In 1934 there was not an organized admissions program, although the college made it clear that they sought students who at the very least, had been in the top half of their high school class and preferred students who had been in the top 10% of their high school class.  Prospective students appear to have learned about the school by a word of mouth.  Students came to the school for its advantages as a small college, its strong reputation, its locality, or were influenced by friends, relatives and acquaintances at the college.  The school learned of prospective students from alumni and offered honor scholarships to outstanding high school students.

    Actual admission to the college required that a prospective student pass the College Entrance Board Examination, present a certificate from an approved secondary school, or pass an examination administered at Dickinson.  Applicants were also required to fill out a personal data sheet that inquired about their school activities, personal habits, forms of recreation, musical ability, life work, religious activities, reading interests, and financial status.  They also had to supply a certificate of medical examination and, if possible, have an interview with a representative of the college.  This interview served as an opportunity to learn about the personality and qualifications of the prospective student.  However, unlike many colleges at the time, applicants were not required to submit an autobiography, personality tests, intelligence tests, or teacher recommendations.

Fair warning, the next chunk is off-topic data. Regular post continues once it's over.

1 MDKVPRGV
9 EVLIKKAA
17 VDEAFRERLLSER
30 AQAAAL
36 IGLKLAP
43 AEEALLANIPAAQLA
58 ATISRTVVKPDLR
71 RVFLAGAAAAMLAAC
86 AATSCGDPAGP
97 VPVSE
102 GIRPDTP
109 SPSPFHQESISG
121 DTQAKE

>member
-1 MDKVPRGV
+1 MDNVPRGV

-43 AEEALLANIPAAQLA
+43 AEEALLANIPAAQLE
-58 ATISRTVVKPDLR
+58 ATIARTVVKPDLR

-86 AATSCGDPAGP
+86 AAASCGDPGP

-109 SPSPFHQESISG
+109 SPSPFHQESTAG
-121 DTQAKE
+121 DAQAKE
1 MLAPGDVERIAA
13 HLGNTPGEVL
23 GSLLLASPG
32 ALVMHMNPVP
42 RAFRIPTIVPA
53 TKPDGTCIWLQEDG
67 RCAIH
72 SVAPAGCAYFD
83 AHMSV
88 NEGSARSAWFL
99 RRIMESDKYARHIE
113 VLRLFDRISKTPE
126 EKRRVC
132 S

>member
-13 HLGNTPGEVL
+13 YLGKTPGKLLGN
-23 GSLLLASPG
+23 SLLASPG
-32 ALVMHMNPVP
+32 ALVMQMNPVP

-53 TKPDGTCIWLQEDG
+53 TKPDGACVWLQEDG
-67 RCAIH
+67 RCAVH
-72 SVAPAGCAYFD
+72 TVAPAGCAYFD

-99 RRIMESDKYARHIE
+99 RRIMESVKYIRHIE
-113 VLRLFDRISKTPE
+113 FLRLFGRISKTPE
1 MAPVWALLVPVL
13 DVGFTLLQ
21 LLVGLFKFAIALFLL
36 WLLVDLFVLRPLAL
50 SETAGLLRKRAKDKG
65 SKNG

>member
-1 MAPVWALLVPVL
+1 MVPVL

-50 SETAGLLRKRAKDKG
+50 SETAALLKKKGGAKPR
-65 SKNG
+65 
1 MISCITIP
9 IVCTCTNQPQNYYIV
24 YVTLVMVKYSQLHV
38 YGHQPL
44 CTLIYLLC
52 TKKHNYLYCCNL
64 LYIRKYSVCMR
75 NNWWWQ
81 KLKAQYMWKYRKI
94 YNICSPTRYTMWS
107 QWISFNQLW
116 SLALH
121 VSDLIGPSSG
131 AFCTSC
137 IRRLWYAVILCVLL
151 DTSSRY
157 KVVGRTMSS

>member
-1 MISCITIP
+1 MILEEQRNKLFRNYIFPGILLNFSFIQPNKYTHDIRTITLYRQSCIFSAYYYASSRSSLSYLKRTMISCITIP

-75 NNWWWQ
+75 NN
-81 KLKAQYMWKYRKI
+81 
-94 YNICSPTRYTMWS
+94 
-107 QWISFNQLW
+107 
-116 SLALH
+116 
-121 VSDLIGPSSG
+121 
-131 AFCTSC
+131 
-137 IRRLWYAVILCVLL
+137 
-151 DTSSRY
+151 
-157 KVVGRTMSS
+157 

To be admitted, prospective students had to have completed at least 15 units of high school credit, although they could be admitted with only 14.5 units.  This included 1.5 units of elementary algebra, 3 units of English, 2 units of one foreign language, and 1 unit of geometry. An additional eight units were required, seven of which were from Spanish, French, German, Greek, history, Latin, science, solid geometry, or trigonometry.

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Class of 1934     Chronicles

Dickinson College

Dickinson 1934 is a project of Prof. Osborne's History 204 Class, Fall Semester 2000.